WVU professor presents groundbreaking heart research to a world-leading convention in Paris


PARIS – West Virginia is the least heart-healthy state in the nation, according to American Health Rankings’ 2019 study, but work led by West Virginia University researchers seeks to help improve the lives of patients living with heart disease.

Dr. Vinay Badhwar, chair of the Cardiovascular and Thoracic Surgery department at WVU, presented a paper as the lead author at the prestigious EuroPCR Conference in Paris, France.  EuroPCR is a worldwide event where innovative interventional cardiovascular medicine is featured.

Dr. Badhwar’s research is on mitral valve disease, which is when the heart’s mitral valve–a muscle that opens and closes when the heart beats to allow blood flow throughout the heart–doesn’t open and close properly, which in turn blocks blood flow from coming into the main pumping chamber of the heart.  The disease could cause high blood pressure, blood clots, heart failure or stroke.

Q:  Can you explain more about the research you presented?

A:  The Tendyne Transcatheter Mitral Valve Replacement Device is really for patients that really do not have another option to treat their leaking mitral valve.  Mitral valve leakage or regurgitation is one of the major causes of congestive heart failure.  And, when patients are not candidates for conventional surgery or other therapies, prior to this type of technology, they would only receive medicines and have a very poor quality of life and limited survival. 

Ourselves at WVU, along with international collaborators from Australia, Europe and around the United States, have shown that, in patients with large hearts and severe leaking of the valve, where other therapies have failed, this particular therapy seems to excel.  And, that’s the significant contribution–that we’ve been able to help with the literature today that was presented and simultaneously published.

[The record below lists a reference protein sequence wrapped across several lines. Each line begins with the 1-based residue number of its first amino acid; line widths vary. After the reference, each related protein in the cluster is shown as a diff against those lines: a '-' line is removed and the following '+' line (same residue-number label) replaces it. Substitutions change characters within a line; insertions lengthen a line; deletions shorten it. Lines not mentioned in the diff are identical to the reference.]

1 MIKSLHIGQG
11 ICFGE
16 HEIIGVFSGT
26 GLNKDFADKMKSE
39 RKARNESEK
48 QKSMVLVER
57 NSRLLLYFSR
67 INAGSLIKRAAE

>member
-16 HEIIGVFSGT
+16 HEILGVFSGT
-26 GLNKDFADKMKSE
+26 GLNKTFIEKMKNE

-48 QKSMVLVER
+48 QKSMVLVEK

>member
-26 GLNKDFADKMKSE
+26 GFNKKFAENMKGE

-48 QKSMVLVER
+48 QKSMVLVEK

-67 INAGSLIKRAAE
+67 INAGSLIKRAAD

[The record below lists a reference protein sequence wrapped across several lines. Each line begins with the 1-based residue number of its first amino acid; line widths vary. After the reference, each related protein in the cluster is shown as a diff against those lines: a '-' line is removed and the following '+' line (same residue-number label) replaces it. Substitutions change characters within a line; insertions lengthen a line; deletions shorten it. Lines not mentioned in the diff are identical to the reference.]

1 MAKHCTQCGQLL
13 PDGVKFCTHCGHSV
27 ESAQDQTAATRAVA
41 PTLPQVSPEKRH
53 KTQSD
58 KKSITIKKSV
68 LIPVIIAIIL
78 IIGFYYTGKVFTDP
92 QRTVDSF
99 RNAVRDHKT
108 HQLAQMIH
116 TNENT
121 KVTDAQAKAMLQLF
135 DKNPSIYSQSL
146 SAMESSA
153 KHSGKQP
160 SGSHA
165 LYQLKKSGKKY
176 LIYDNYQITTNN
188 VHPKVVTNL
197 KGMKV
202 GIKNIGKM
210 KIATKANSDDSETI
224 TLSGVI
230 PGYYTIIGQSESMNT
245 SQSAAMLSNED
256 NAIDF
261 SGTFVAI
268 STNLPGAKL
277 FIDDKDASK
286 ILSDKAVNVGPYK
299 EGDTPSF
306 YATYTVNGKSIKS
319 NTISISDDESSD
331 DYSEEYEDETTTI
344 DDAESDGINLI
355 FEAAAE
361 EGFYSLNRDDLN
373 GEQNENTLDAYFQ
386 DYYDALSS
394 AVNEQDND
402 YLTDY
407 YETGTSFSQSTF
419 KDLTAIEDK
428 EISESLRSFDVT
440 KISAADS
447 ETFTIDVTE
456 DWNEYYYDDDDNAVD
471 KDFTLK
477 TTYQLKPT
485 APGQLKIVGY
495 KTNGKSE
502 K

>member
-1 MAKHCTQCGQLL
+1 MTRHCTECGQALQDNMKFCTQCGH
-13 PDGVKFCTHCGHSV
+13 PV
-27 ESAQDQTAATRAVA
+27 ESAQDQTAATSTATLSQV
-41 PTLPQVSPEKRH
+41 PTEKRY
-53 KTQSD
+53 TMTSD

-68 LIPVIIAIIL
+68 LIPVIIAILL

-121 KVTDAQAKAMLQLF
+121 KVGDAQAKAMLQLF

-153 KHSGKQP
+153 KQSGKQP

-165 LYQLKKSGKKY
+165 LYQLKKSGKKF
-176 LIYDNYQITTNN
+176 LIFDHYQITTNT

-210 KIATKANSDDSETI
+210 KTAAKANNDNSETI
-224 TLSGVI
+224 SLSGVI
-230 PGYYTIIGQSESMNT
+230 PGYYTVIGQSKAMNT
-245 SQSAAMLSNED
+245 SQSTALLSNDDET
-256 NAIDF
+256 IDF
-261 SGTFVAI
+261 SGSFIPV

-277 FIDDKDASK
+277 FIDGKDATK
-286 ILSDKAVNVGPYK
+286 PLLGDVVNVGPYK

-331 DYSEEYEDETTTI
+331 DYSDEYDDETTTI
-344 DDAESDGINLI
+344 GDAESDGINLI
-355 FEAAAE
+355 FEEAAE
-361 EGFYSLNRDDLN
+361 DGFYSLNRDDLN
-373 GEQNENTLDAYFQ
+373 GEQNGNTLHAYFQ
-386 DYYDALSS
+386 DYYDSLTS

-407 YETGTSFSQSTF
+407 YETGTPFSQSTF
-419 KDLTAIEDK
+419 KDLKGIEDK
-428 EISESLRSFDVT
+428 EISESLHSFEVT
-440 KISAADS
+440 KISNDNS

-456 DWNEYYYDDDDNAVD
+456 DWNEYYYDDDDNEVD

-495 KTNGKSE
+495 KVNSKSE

Q:  What is the inspiration behind doing the research that you and your team have done?

A:  Many of us in the [cardiovascular] specialty focus on mitral valve disease and its therapies.  At WVU, it is one of the major specialties that we have.  And, the team approach includes heart failure physicians, interventional cardiologists, heart imaging, cardiologists and surgeons.  And, we all together work in unison to determine the right therapy, the right patient, right time.  That’s part of our core mission for the state of West Virginia.  And, we often do mitral valve repair, replacements, transcatheter mitral valve repair.  So, we were the first in the state to do the MitraClip, which is, instead of surgical repair, we place a catheter up the groin and go inside the heart and bring the two leaflets together to do what’s called an edge-to-edge repair to stop the leakage. 

But, in cases where all of those therapies are not feasible or appropriate, based on the patient or his or her risks, that’s when we can now use this transcatheter mitral valve replacement device.  And, we started this a few years ago, and I find that it’s quite a safe procedure despite how high risk these patients are.  And, so it’s enabled, enabled us to treat patients with this disease where we couldn’t before.  And, that’s why we feel that that’s rewarding for us as providers for our state and region, but also allows us to contribute to the progression of the literature and the care of patients around the world. 

Q:  Is there anything you’d like to add?

A:  Part of our mission at WVU and the Heart and Vascular Institute is to innovate while we care for our patients and take the knowledge that we gain at WVU and at the Heart and Vascular Institute and share it with the rest of the world.  And this has been a privilege to be working with all the, the, the physicians at HVI. 

But, most importantly, many of our providers do the exact same, and they travel all around the world speaking about this.  And, what this does, as well, brings other physicians from around the globe to WVU to learn some of these things.  In fact, we have people visiting on a quite-regular basis now.  In fact, I think even in a few weeks, we have surgeons coming from around the world to watch some procedures.  So, it’s part of the development and our contribution to the state, and that’s an extremely rewarding thing to do and a privilege to do so.

To hear the complete interview, click on the video above.

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